Students in Mr. Lydon's class will be held to a high standard of behavior, befitting of young people eager to be respected and recognized as maturing individuals. For this reason, students are expected to arrive to class promptly, remain on task always, and follow through without heavy-handed oversight. It will be each student's responsibility to ask questions inside and outside of class, to keep track of assignments, and follow through on topics or work missed due to absence.
The course will focus on the theme of "The American Dream," defining it, exploring its meaning in life and in literature, and gaining a greater appreciation for the role it plays in the life of each and every American. Our text, Springboard Level 6 (Grade 11) is comprised of five Units, each considering this theme from different perspectives, in different eras, and through different texts. For each unit, students will complete two significant assessments, ranging from argumentative and explanatory writing to creative endeavors, such as drama, speech-writing, and satire. While time may prevent us from completing all five units, the year will be filled with a diversity of texts, voices, and activities to help students master the complexity of the year's theme and succeed in a variety of academic modes.
Over the course of the year, students will be expected to develop as readers and writers. To support reading, independent reading component will be a part of the course. For more details, see the library page. To support the development of strong, self-reflective writing habits, students are expected to maintain a Writing Portfolio containing all of the unit assessments that have been graded at the end of the year. This portfolio will be an integral part into a project which will end the year.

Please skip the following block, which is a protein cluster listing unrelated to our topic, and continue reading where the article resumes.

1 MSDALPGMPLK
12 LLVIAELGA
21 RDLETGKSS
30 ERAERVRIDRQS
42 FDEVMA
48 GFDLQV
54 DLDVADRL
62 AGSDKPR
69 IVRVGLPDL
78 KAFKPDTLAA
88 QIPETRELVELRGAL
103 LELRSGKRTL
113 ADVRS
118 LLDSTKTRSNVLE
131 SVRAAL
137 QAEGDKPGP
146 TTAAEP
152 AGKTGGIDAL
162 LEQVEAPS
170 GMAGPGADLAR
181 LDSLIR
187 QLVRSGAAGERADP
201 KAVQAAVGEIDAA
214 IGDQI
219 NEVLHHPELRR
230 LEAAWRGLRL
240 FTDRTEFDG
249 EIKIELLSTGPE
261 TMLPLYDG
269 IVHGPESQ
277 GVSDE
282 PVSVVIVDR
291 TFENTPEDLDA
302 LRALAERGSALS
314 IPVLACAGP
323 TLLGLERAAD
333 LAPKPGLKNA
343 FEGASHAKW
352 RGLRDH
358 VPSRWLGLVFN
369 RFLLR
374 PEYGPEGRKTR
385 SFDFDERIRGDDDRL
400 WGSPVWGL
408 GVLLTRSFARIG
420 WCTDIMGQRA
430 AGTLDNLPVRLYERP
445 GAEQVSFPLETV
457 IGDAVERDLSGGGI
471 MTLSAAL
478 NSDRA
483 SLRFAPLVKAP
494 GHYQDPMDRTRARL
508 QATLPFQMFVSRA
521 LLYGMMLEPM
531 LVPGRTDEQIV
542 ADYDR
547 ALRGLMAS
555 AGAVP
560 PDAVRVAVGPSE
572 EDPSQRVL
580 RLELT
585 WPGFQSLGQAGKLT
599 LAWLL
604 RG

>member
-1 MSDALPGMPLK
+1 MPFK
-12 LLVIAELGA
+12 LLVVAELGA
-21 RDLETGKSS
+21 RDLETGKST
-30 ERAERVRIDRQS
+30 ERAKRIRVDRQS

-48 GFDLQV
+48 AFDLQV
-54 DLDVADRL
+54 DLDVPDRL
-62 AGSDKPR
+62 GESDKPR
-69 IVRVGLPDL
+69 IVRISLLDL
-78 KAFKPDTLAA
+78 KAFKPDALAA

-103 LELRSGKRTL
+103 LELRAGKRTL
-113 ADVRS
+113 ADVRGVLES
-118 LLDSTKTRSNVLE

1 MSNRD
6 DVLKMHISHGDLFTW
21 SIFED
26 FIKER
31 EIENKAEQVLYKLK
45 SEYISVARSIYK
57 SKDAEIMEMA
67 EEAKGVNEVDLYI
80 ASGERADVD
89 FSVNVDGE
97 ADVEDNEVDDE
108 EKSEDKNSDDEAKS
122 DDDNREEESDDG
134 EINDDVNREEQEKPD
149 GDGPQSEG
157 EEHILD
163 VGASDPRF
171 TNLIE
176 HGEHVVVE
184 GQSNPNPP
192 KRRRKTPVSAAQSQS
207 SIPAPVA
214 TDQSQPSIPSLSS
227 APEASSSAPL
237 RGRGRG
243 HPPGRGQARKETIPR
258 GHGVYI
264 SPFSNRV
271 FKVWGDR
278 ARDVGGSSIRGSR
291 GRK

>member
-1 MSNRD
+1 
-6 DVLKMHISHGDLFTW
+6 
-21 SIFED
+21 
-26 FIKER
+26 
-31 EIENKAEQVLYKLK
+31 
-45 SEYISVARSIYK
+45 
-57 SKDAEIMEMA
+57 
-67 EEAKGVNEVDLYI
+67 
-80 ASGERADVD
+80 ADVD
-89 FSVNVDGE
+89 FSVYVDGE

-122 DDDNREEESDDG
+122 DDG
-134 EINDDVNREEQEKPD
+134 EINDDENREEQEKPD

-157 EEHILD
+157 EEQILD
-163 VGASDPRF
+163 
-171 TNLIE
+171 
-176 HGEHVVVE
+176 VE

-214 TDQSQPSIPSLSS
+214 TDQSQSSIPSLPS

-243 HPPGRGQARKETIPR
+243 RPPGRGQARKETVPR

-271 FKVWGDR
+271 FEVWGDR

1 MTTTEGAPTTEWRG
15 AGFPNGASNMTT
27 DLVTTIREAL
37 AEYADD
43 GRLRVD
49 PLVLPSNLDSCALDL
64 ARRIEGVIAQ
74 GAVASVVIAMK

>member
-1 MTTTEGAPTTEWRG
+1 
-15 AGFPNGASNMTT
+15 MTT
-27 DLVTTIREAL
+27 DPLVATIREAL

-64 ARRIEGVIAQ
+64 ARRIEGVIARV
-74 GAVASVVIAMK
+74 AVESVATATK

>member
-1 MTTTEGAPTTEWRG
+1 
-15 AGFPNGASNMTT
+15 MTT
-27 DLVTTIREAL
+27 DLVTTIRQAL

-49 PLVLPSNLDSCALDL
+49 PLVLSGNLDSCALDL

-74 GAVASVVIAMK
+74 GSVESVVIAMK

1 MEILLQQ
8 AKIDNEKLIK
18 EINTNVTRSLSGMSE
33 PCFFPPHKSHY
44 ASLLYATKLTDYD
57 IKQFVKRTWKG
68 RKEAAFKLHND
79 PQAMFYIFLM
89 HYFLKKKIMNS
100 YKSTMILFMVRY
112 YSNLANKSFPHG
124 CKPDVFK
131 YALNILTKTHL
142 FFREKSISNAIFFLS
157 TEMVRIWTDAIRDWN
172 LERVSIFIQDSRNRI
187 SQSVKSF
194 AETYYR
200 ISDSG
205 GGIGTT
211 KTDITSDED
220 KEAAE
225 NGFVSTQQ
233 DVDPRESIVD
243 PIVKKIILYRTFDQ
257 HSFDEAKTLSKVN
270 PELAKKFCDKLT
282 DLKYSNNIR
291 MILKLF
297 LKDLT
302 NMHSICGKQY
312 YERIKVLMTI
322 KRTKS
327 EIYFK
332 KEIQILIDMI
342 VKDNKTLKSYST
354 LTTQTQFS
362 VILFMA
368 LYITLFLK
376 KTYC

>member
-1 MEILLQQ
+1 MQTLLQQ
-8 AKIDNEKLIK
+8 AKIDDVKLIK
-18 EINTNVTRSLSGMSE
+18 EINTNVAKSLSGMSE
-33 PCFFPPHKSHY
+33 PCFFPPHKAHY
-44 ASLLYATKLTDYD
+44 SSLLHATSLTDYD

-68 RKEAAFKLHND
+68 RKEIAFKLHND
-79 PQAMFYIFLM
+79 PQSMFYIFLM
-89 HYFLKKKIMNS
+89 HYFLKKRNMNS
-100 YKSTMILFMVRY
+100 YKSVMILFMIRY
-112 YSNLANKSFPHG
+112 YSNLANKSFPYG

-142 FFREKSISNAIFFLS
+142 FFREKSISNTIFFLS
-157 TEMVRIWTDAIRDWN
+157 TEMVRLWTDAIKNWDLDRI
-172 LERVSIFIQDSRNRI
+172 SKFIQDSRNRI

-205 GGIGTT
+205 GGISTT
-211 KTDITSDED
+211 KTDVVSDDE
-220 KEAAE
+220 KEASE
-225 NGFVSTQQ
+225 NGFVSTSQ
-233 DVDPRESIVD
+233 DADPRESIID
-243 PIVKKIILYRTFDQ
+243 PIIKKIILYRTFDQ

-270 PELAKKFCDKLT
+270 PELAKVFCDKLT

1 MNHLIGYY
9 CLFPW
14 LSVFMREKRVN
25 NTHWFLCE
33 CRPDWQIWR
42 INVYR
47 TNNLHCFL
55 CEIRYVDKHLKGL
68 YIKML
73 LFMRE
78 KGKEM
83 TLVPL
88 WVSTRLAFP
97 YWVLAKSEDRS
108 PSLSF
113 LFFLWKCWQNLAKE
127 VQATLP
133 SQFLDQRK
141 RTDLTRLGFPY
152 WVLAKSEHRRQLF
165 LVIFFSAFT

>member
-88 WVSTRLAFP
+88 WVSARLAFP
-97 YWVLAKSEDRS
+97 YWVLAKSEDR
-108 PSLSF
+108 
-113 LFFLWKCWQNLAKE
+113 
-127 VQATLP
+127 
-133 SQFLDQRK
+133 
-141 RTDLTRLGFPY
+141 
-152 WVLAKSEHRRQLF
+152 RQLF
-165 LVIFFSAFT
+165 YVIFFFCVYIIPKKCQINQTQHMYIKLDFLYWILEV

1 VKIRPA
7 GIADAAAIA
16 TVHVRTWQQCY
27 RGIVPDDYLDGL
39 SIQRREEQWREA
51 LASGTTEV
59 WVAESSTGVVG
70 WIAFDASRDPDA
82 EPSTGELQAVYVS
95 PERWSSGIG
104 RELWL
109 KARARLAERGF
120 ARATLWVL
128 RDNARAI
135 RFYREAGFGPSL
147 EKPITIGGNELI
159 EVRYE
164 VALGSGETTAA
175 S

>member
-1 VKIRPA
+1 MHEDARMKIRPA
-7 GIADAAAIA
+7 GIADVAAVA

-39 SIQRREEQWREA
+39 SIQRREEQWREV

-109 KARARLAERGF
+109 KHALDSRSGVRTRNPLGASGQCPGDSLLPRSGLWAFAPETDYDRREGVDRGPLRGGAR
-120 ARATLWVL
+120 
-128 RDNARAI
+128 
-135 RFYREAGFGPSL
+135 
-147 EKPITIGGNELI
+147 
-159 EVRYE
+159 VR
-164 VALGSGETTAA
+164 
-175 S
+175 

- The American Dream (Semester 1)
- Focus on understanding the concept of "The American Dream"
- Texts include: Senator John McCain, Franklin D. Roosevelt, Langston Hughes, The US Constitution, Barack Obama
- Assessment 1: Students will write an essay that defines "The American Dream" as they understand it, using support from multiple sources and a variety of definition techniques.
- Assessment 2: Synthesizing a variety of voices and perspectives, students will make an argument that defends, challenges, or qualifies the statement that "America still provides access to the American Dream."
- The Power of Persuasion (Semester 1)
- Explore how authors and playwrights used literature to further social messages by reading and analyzing persuasive speech and drama.
- Texts include: Arthur Miller, James Thurber, Abraham Lincoln, Patrick Henry, Franklin D. Roosevelt, John F. Kennedy, Barack Obama, George W. Bush
- Assessment 1: Students will create and perform a dramatic scene that provides social commentary on a contemporary issue while set in a period with corresponding events.
- Assessment 2: Using a clear claim, support, counterclaim, and conclusion, students will write and present an original two-minute speech that demands action on a contemporary issue.
- American Forums: The Marketplace of Ideas (Semester 1 or 2)